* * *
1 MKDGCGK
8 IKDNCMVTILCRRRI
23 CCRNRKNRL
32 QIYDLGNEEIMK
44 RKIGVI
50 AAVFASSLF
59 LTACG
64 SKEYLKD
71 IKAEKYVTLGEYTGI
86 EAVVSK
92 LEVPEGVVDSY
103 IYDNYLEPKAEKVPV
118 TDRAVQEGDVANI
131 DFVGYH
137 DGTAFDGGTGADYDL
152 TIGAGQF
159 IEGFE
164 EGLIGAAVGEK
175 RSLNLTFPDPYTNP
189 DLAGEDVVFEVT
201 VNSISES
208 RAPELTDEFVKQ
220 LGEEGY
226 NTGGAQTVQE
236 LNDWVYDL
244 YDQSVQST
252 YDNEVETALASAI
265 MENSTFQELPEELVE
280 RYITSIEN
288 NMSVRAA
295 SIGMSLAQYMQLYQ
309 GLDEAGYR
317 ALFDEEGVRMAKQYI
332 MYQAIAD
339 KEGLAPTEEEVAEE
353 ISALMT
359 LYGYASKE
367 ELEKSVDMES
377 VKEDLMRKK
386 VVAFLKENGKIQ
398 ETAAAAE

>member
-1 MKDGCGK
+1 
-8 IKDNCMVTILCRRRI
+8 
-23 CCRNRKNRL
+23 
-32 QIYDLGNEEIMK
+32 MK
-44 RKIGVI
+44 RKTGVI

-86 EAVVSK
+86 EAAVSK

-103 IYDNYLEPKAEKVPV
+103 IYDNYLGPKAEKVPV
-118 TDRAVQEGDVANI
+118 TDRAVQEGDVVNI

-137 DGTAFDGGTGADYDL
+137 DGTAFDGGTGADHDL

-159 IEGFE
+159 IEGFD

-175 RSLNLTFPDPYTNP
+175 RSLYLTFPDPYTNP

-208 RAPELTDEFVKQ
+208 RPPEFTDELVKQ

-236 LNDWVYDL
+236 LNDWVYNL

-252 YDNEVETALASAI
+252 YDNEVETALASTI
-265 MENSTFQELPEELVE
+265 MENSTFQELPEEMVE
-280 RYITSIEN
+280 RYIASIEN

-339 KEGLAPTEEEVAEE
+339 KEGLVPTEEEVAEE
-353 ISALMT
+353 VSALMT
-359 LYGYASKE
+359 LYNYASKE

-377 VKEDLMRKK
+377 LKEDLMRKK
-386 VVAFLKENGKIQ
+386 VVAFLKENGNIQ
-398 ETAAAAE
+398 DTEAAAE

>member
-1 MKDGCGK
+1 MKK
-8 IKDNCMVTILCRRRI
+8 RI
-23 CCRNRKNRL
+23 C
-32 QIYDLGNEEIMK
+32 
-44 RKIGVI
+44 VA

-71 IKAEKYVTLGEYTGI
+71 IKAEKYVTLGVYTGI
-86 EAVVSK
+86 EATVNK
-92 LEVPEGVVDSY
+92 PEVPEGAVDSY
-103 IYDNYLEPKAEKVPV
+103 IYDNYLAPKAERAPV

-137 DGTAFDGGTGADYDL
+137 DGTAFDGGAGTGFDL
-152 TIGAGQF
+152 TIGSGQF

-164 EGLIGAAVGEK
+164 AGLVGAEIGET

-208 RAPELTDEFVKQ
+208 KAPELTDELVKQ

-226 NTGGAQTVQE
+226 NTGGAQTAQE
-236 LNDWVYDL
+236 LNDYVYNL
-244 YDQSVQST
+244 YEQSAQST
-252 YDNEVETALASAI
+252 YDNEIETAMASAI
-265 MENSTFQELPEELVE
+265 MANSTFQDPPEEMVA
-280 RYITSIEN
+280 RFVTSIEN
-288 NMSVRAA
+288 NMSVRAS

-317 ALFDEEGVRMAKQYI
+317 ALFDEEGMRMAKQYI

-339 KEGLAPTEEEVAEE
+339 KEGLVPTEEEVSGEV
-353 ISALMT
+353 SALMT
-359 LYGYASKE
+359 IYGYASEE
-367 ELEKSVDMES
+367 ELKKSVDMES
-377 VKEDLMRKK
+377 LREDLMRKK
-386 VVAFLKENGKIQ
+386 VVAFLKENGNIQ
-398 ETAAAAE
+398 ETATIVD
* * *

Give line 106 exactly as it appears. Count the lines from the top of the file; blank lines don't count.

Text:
-137 DGTAFDGGTGADYDL